With little publicity until after the on-sale started, the London Organising Committee of the 2012 Olympic Games made some new tickets available and released further unsold tickets on Friday 11th May at two hour’s notice to those ticket purchasers initially disappointed in 2011 when tickets first went on sale.  This is apparently part of a strategy to reduce presssure on the ticket sales website by drip-feeding the release of additional tickets over the next fortnight, until a general release to the public of all remaining unsold tickets on 23 May.  There are also additional tickets for events to be added on 29 May.

Over a million people were “disappointed” in the original on-sale – some believing they had been successful then told there were no tickets for them – and they can now purchase up to 4 tickets for one session provided they apply before 17 May – and are successful.  According to Locog announcements, tranches of seats for specific events will be released each day, with unsold tickets being carried forward to be generally available on subsequent days.  Already there are reports of further disappointments, according to BBC News.

BBC sports news correspondent James Pearce said: “Presumably they had kept quiet for fear of demand being too great for a website which has sometimes struggled to cope.”  Once again media coverage is questionning the fairness of the sales method, with restricted access to particular groups of customers and not all events being on offer at the same time.

Lord Sebastian Coe, defending the LOCOG ticketing arrangements on BBC TV’s Sunday morning Andrew Marr show said: “75% of the 11 million tickets that were available are in the hands of the British public. That’s a commitment we made right at the beginning of this process, and at the end of this process we will deliver it.”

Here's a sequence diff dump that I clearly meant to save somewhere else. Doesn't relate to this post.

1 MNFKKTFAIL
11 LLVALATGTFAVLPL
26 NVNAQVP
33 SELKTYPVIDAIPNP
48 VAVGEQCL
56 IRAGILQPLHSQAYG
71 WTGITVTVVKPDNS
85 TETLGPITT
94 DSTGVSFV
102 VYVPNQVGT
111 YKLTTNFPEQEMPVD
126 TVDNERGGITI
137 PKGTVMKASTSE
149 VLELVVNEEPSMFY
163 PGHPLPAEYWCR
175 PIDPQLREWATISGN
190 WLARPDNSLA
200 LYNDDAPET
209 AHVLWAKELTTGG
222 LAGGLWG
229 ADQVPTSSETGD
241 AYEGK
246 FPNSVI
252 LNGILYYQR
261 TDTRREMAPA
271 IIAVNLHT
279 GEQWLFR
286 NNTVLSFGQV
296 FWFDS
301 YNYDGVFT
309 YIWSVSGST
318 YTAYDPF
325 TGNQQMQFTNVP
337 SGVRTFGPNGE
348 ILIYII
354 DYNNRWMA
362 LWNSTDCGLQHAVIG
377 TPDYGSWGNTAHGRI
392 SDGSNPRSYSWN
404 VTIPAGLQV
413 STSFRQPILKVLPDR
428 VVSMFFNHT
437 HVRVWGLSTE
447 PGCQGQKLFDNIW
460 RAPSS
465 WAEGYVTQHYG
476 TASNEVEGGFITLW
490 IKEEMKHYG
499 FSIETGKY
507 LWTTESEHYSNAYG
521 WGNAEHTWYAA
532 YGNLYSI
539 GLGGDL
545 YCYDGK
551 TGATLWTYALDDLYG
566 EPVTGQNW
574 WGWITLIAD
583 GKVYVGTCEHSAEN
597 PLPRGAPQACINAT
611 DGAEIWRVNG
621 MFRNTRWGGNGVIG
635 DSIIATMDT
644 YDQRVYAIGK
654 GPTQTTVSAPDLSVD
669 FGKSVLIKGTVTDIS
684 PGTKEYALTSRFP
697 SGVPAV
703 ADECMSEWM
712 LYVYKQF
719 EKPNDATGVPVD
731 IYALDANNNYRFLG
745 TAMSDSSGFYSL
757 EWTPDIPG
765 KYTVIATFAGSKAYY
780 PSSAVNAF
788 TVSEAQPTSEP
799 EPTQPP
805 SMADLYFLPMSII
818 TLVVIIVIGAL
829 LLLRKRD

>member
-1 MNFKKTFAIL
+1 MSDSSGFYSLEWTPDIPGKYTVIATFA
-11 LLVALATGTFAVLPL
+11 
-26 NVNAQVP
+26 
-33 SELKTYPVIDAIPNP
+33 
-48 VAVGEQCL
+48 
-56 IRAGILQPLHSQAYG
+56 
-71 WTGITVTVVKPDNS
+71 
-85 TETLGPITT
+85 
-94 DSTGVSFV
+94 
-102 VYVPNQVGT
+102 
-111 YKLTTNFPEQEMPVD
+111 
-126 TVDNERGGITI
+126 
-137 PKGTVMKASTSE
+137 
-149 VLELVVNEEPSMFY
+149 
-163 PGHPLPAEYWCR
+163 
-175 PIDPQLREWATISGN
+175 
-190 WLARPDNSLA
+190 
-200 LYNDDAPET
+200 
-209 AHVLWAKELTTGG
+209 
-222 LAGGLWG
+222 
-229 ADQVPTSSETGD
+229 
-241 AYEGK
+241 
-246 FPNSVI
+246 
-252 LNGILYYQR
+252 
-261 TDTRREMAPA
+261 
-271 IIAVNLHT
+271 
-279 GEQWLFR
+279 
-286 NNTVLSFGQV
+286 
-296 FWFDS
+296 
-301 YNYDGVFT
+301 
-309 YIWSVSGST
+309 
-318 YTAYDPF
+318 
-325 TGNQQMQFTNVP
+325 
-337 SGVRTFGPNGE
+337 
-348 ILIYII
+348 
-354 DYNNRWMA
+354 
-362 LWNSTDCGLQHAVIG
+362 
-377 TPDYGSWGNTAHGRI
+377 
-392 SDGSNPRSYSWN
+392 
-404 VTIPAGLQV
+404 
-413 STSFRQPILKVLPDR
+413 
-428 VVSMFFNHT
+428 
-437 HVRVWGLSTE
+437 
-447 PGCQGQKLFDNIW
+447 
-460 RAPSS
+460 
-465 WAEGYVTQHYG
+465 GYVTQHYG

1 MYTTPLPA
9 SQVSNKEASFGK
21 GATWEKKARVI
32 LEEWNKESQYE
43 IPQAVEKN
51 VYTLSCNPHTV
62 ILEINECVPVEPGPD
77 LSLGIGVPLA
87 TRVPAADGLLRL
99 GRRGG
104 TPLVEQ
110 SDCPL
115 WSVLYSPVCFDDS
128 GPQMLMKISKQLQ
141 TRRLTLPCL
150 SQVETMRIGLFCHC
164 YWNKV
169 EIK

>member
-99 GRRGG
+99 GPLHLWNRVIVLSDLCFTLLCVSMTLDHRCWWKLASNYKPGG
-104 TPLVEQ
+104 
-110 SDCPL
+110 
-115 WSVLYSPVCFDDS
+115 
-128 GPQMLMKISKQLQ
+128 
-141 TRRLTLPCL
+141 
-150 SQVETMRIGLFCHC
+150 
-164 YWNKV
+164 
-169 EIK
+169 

With little publicity until after the on-sale started, the London Organising Committee of the 2012 Olympic Games made some new tickets available and released further unsold tickets on Friday 11th May at two hour’s notice to those ticket purchasers initially disappointed in 2011 when tickets first went on sale.  This is apparently part of a strategy to reduce presssure on the ticket sales website by drip-feeding the release of additional tickets over the next fortnight, until a general release to the public of all remaining unsold tickets on 23 May.  There are also additional tickets for events to be added on 29 May.

Over a million people were “disappointed” in the original on-sale – some believing they had been successful then told there were no tickets for them – and they can now purchase up to 4 tickets for one session provided they apply before 17 May – and are successful.  According to Locog announcements, tranches of seats for specific events will be released each day, with unsold tickets being carried forward to be generally available on subsequent days.  Already there are reports of further disappointments, according to BBC News.

BBC sports news correspondent James Pearce said: “Presumably they had kept quiet for fear of demand being too great for a website which has sometimes struggled to cope.”  Once again media coverage is questionning the fairness of the sales method, with restricted access to particular groups of customers and not all events being on offer at the same time.

Defending the LOCOG ticketing arrangements, with varying degrees in the past of acknowledging the role of Ticketmaster, Lord Sebastian Coe told the Andrew Marr show: “Seventy five per cent of the 11 million tickets that were available are in the hands of the British public. That’s a commitment we made right at the beginning of this process, and at the end of this process we will deliver it.”  He acknowledges that there is a huge disapoointment factor for an event with such high demand but does not address the many questions about the fairness of the ballot process, and the website failures and time-outs which have dogged the on-sale process.

A session is planned for Europe Talks Tickets in Madrid 23-25 May 2012 to hear about the progress and process of London 2012 Olympics Ticketing.

BBC News coverage: http://www.bbc.co.uk/news/uk-18045550